Combine that with the work Project Veritas has been doing to expose how Google attempts to influence our population, along with people who are pointing out the evidence that supports this thesis, and I do hope we happy musical leaders are able to set an example for others to follow so that we can begin to move beyond our current information-age monopolies. :)

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Re: Security & Privacy with technology in 2018 and beyond

Post by at0m » Mon Aug 26, 2019 1:40 pm

attempts to influence our population
?

They wouldn't dare.
https://en.wikipedia.org/wiki/The_Great_Hack "a 2019 documentary film about the Cambridge Analytica hacking scandal. The documentary was released by Netflix on July 24, 2019"

Cambridge Analytica's staff was ex-military, their speciality PsyOps. Psychological warfare, on our own population. Paid for by political campaigns, winners of some of the most recent elections in the biggest "democracies".

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valis
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Re: Security & Privacy with technology in 2018 and beyond

Post by valis » Mon Aug 26, 2019 4:00 pm

FB's 2nd in command is ex-CIA, iirc (GaryB seems to have stated this as well). Google, like MS before them, and IBM before them, underwent a DOJ 'investigation' and emerged a dominant player when the dust settled. Oh and we removed the restrictions of using propaganda on our own population during the Obama years, but Cambridge Analytica was UK in any case, right? Or should we worry more about who is pulling the strings, and less about which entity is being implicated? ("String-theory" let's say :D )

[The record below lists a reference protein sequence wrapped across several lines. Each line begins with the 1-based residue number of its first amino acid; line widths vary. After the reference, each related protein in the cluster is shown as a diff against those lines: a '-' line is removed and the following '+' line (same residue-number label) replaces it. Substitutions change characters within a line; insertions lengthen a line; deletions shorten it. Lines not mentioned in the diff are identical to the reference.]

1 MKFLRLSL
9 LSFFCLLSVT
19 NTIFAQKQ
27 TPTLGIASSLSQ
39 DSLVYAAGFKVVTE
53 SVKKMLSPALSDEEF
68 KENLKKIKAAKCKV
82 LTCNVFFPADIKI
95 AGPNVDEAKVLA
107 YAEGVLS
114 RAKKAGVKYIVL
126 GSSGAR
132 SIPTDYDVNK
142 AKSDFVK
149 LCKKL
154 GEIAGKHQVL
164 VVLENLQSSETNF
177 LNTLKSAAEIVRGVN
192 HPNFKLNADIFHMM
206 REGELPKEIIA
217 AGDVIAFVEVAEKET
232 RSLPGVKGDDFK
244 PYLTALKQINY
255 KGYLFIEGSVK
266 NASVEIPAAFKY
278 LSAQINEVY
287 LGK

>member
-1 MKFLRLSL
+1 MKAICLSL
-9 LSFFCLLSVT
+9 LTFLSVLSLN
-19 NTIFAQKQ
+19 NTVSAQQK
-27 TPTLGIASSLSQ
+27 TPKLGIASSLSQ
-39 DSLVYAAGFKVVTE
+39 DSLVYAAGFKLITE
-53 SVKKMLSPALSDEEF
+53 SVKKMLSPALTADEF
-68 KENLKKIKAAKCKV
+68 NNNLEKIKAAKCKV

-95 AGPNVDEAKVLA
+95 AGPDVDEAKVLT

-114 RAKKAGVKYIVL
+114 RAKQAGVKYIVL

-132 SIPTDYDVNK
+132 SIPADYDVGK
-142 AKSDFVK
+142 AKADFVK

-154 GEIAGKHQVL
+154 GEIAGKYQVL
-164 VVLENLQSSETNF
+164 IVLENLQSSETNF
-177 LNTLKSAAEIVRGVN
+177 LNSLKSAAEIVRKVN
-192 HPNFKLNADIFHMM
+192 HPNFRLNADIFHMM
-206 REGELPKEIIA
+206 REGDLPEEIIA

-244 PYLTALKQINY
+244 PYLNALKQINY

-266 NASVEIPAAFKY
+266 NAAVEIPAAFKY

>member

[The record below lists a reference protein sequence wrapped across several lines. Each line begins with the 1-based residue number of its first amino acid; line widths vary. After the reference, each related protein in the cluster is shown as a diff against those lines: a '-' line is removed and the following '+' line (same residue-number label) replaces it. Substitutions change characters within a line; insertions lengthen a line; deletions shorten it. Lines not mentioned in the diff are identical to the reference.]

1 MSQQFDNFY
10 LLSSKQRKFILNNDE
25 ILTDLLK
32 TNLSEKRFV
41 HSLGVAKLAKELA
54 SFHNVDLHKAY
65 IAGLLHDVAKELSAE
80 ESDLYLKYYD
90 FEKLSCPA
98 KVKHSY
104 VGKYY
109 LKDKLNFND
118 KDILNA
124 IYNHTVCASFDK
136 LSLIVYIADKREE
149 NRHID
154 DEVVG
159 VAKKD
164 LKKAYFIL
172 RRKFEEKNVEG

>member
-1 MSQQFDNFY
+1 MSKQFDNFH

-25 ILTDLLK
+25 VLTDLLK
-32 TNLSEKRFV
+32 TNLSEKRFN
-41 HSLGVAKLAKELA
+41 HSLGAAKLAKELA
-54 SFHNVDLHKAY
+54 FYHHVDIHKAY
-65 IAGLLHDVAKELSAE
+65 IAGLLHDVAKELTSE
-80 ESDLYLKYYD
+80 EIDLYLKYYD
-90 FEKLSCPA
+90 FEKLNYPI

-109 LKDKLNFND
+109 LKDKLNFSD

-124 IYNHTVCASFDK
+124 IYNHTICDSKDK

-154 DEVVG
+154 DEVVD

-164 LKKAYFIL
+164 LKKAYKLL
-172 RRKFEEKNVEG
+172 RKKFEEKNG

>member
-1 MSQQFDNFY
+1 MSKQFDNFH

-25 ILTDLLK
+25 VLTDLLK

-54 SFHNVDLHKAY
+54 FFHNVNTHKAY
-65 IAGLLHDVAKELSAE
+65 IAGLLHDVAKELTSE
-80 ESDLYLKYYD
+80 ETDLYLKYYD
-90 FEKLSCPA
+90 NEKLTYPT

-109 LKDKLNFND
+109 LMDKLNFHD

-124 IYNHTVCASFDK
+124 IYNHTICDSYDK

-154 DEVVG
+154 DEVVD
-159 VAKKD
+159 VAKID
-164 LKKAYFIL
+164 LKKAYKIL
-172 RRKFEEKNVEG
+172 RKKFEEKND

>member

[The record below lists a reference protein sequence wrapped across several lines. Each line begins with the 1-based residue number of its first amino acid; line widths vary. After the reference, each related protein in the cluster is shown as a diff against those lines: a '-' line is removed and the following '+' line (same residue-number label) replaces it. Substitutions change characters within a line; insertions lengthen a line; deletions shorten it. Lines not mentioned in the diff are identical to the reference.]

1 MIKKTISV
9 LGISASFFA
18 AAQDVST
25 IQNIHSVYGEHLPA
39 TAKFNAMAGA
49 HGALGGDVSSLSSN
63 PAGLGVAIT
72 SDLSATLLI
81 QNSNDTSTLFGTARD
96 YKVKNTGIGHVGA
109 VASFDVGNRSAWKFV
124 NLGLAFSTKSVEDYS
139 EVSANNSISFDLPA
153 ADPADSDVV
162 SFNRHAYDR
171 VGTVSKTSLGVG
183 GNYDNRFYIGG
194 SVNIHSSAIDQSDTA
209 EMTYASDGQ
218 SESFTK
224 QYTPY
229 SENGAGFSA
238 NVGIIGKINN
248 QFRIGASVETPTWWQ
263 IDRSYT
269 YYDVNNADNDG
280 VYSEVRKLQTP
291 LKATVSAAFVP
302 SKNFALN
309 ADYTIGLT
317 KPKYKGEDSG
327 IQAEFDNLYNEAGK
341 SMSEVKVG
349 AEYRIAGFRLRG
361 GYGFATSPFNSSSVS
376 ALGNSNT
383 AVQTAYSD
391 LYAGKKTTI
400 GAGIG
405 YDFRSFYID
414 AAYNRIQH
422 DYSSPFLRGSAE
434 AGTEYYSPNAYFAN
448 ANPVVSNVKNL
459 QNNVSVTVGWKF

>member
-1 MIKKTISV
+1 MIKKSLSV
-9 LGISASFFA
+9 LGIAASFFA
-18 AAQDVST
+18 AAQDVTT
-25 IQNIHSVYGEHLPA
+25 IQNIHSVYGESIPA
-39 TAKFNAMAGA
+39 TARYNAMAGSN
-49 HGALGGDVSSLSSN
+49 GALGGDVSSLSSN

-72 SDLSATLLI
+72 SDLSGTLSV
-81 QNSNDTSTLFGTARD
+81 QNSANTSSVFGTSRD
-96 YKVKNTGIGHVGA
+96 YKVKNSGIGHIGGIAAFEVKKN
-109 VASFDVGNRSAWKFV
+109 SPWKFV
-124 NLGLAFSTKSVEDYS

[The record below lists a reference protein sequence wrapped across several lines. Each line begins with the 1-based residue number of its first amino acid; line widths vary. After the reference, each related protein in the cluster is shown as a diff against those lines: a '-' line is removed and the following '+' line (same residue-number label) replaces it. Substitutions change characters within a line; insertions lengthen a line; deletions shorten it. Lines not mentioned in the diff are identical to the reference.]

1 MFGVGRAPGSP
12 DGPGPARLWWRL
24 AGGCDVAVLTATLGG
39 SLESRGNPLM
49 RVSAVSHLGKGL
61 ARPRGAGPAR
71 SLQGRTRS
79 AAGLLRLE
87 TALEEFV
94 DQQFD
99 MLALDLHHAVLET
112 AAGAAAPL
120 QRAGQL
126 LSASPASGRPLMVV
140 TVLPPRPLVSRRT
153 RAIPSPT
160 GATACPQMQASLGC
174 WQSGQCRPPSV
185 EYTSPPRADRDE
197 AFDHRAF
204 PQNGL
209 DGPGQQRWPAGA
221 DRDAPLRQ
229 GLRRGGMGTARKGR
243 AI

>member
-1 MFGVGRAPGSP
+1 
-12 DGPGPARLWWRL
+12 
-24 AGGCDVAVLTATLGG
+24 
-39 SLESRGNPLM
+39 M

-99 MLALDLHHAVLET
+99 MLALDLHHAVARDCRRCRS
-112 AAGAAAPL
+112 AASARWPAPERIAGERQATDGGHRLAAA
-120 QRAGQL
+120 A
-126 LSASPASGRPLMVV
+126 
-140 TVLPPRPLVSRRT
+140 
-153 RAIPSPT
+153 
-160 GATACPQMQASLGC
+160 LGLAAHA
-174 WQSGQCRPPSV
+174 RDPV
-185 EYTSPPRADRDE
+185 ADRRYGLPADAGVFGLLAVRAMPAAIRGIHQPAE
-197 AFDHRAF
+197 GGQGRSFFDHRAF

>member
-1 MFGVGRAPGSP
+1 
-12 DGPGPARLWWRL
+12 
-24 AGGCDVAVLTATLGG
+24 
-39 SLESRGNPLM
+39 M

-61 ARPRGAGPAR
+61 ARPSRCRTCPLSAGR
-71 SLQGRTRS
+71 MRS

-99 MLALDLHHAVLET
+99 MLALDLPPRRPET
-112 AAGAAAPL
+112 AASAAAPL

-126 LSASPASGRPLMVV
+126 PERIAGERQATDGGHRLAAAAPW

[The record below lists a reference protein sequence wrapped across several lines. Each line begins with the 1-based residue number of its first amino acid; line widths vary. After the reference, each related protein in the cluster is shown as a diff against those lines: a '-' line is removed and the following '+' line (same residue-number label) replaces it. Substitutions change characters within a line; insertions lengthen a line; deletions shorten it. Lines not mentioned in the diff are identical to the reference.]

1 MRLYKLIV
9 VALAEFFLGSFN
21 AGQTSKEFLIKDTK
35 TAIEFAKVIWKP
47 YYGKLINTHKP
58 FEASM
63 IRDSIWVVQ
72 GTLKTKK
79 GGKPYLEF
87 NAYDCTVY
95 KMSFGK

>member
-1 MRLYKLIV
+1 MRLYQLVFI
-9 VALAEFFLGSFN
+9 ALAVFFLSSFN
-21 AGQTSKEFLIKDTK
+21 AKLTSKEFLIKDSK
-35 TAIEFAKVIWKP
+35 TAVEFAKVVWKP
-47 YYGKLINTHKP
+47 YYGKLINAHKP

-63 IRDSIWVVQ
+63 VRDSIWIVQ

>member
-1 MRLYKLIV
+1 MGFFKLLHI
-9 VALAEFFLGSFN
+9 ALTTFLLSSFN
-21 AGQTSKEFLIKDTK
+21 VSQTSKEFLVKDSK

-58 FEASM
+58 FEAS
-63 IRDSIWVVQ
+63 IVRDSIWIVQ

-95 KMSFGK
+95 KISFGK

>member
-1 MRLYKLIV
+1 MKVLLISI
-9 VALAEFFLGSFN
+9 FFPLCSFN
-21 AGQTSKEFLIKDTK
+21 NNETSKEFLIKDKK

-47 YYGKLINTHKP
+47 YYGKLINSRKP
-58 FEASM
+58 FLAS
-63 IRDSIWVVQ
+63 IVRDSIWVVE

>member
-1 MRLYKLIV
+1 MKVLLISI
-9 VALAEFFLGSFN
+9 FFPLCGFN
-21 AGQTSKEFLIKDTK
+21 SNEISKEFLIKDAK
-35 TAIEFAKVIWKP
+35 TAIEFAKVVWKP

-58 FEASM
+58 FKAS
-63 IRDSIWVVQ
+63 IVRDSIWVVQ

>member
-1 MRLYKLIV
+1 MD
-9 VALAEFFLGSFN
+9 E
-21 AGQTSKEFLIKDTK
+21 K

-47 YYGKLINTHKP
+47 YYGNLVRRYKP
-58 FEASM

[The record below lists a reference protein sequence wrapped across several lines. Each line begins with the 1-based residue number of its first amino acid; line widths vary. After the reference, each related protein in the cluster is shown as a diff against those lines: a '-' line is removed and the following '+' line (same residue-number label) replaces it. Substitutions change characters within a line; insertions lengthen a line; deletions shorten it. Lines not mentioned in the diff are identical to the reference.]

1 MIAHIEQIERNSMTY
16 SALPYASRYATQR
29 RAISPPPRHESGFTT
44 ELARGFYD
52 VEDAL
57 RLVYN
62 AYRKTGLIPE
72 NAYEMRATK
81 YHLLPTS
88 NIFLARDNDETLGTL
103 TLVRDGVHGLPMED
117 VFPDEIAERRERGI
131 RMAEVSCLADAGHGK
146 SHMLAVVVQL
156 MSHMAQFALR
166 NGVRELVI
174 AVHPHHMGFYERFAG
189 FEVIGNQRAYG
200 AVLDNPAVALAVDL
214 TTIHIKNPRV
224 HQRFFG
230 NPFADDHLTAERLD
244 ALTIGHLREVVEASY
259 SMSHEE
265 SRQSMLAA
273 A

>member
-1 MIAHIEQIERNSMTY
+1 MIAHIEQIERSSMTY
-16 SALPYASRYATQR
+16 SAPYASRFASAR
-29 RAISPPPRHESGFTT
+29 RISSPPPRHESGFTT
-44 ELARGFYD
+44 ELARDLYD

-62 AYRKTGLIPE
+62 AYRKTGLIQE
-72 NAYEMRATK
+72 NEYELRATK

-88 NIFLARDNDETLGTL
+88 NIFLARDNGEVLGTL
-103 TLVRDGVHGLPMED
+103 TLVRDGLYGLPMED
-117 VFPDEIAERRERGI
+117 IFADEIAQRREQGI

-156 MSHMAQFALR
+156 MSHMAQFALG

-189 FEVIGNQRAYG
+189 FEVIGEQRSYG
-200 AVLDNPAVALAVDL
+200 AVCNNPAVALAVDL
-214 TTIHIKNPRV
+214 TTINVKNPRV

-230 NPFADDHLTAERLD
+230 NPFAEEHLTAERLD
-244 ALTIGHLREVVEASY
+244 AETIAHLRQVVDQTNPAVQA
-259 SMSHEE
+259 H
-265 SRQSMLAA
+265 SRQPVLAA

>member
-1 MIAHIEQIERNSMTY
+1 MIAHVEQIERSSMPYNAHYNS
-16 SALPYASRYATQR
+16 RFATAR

In other (same) news: Uh-oh: Silicon Valley is building a Chinese-style social credit system

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Re: Security & Privacy with technology in 2018 and beyond

Post by at0m » Mon Aug 26, 2019 11:11 pm

Some 80% of the Brexit/Leave.EU budget went to online campaigns. For Cambridge Analytica, Leave.EU was just a runner-up to the Trump campaign, the US elections. C.A. together with FB had staff present in the republican electoral campaign offices, yet FB surprise surprise denies all involvement.

BBC's Channel 4 had gone undercover and https://www.channel4.com/news/cambridge ... estigation the list goes on and on.

A recent development: “We suspect many of these companies are doing similar types of scraping, the largest and most aggressive on the conservative side being Cambridge Analytica, a sketchy (to say the least) data modeling company that has penetrated our market deeply,” an email from a Facebook employee on September 22nd, 2015, reads. (via The Verge )

Citing off the top of my head, but there's more in the docu: C.A. was also involved in Italy, Trinidad, Nigeria, Kenya, the Czech Republic, India, Argentina and many other countries.